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ArtPop crowns billboards with local Q.C. talent

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Billboards aren't meant to be too distracting — even as you speed along in or sluggishly sit cursing at rush-hour traffic — but they are meant to catch your attention.

In its second year, the ArtPop program has finalized the next round of local art to don these huge canvases around the Queen City. The opportunity is a result of a partnership between the Arts & Science Council and Adams Outdoor Advertising; the designs go up the week of Jan. 5, 2015, and will stay up all year.

"Charlotte has a wonderful pool of talented artists," says John Horne III, Arts & Science Council's cultural and community investment program director. "Just as the community takes pride in other aspects of the city such as the Hornets, Panthers and local craft breweries, we should take pride in our hometown artists. Why look to New York? Why look to Los Angeles, Seattle, or San Francisco? Charlotte has its own distinctive voice and we need to highlight that voice and make our own artistic mark."

Artists whose works will become larger than life include Arthur Brouthers, Bree Stallings, Deborah Triplett, Leandro Manzo, Sy Arden and Emily Andress, along with 14 others chosen by jury-selected program artists and public vote.

According to Horne, this year's public voting on was three times the number hit last year and drew submissions inquiries internationally.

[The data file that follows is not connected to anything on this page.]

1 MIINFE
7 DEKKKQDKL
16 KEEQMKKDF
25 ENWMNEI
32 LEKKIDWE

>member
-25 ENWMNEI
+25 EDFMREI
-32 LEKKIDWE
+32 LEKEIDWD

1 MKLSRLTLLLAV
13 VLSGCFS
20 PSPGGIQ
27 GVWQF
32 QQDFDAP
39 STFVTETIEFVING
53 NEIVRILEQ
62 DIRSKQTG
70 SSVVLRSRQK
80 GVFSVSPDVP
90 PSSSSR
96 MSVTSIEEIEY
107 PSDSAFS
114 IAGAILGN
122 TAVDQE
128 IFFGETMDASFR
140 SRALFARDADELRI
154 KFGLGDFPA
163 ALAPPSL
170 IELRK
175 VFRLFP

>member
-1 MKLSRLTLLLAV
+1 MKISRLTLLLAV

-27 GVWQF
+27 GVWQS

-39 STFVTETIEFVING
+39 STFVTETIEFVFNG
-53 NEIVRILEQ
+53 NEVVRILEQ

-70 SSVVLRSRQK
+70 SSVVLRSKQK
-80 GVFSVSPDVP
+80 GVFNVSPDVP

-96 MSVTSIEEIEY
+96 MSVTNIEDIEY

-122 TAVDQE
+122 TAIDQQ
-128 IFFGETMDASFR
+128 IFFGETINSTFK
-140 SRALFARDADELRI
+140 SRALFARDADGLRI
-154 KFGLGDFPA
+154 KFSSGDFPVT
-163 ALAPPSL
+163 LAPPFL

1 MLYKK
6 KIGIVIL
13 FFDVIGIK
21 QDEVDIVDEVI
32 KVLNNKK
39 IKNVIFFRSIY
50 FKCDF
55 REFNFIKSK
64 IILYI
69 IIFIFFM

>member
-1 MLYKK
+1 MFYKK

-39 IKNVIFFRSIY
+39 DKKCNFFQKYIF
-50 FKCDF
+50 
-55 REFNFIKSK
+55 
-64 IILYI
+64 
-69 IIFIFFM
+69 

"I told them sure, but they have to move to Charlotte," Horne says.

For her submission, Bree Stallings created a multi-media piece of acrylic, ink and spray paint on canvas, titled "Supernova," a name inspired by astronomy and the concept of new life.

The work features koi fish, strawberries and a woman wearing earrings that are glass bowls with goldfish. "It's a piece about the circularity of life, ying-and-yang, the flow of energy and growth," says Stallings. "The koi fish and strawberries represent ripeness and wisdom. Her earrings, glass bowls containing goldfish, are saying that we carry our experiences everywhere we go."

Applying an artist's work to billboard format is a simple process, says Wendy Hickey, founder of ArtPop. "The artists send us an image of their work and we have a template that we put it into. We then send that off to our printer to be printed on billboard vinyl. Typically, our printer turns around the image to the actual vinyl product in five to 10 business days and, of course, in rush situations the printers can work faster than that."

Tina Alberni was among last year's ArtPop participants. She believes the experience has had a positive effect on her career in the art world. Her work "Tropicana" was influenced by her former home in Puerto Rico. "It is hard to express the overwhelming excitement one feels to see one's work blown up to the huge scale of 672 feet," says Alberni. "I never imagined that I would ever see my work on such a large scale that was so accessible for everyone to see. I really liked the fact that anyone from any walk of life could have the opportunity to engage with my work on their own terms. I could never, in a lifetime, get the exposure I have gotten through regular gallery venues."

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